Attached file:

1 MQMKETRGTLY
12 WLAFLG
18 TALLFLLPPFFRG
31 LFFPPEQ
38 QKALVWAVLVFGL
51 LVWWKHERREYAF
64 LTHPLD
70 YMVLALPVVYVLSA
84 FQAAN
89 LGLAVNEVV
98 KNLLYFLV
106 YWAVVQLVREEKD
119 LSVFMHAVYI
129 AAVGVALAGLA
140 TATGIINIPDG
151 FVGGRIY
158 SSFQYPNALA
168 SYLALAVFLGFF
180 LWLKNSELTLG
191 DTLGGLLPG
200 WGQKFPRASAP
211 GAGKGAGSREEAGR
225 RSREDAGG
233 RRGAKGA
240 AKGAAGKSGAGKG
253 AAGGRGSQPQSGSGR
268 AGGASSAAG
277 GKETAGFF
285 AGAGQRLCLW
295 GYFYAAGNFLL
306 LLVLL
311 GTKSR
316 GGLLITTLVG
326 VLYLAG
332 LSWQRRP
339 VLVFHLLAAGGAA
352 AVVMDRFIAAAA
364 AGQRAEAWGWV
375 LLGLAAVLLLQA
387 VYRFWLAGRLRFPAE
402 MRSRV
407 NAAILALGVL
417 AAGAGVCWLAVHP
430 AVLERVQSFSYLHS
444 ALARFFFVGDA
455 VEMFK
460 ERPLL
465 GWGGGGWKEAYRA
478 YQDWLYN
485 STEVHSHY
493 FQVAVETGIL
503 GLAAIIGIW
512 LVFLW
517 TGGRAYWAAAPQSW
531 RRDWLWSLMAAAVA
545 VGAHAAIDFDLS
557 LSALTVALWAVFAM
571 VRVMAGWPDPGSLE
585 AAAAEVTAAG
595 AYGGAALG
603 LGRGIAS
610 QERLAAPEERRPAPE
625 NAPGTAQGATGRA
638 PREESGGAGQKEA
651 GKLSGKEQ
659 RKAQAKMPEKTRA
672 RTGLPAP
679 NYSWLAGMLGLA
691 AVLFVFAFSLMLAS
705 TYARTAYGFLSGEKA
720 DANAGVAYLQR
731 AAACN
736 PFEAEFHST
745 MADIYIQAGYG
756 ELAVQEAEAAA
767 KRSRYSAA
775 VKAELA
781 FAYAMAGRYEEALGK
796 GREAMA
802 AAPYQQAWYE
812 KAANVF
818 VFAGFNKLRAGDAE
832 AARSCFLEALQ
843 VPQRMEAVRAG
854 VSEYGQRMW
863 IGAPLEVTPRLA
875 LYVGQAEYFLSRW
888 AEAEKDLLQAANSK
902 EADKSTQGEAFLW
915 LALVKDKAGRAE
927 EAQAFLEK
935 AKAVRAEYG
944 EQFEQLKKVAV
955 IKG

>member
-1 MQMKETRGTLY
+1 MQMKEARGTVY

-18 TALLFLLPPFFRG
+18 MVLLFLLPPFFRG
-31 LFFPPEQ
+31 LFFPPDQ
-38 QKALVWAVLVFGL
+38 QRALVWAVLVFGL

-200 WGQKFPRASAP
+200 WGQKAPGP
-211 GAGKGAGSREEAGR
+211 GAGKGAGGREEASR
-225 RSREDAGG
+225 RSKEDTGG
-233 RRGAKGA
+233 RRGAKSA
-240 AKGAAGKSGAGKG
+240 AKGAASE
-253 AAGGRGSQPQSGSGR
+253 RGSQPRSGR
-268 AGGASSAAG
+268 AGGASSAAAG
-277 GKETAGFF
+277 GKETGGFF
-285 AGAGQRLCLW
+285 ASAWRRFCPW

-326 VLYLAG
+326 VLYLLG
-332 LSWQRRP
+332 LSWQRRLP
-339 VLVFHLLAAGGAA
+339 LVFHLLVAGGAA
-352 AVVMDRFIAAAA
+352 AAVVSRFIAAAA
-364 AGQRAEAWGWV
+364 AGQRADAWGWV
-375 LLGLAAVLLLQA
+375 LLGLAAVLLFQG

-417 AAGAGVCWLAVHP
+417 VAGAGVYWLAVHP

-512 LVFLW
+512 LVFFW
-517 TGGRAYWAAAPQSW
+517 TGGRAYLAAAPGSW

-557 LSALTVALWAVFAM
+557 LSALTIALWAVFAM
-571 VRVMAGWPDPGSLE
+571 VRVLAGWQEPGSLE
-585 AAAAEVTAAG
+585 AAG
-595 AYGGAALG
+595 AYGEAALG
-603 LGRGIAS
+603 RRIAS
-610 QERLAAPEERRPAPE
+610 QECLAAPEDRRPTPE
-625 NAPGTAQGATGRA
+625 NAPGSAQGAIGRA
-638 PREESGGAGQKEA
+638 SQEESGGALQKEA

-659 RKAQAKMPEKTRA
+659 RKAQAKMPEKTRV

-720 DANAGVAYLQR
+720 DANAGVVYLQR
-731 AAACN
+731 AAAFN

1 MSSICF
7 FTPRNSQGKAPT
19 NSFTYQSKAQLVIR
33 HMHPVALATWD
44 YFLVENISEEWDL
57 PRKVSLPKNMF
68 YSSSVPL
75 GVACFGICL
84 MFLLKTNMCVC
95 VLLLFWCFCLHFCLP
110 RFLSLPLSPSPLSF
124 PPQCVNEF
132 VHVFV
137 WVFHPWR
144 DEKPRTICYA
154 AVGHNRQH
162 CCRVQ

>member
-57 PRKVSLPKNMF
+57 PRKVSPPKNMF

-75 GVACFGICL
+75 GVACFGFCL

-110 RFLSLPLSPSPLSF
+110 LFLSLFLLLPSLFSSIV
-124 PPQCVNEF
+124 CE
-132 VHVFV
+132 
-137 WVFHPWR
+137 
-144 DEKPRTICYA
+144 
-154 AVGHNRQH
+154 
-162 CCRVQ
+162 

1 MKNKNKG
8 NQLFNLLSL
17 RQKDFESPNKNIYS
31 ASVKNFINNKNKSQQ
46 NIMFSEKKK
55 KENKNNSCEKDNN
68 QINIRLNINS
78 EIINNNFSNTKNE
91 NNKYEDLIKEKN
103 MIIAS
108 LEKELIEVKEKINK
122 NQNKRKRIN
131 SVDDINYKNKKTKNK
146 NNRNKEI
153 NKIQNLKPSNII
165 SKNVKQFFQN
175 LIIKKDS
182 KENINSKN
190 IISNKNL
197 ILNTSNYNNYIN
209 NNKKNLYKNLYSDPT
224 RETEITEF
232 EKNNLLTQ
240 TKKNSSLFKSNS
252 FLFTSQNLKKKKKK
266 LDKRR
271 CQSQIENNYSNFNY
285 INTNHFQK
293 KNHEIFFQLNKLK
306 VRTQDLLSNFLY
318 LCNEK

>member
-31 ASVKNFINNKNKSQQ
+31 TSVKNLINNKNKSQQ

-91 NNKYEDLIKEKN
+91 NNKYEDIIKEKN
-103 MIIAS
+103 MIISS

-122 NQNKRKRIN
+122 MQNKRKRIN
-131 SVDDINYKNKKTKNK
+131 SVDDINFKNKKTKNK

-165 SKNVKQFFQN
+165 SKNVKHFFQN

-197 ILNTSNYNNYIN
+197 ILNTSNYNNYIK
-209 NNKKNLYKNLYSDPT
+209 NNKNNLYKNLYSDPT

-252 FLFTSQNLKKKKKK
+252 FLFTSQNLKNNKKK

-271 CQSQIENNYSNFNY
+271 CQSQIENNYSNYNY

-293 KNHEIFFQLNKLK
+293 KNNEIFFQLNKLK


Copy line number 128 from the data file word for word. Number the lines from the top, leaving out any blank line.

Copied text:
-352 AVVMDRFIAAAA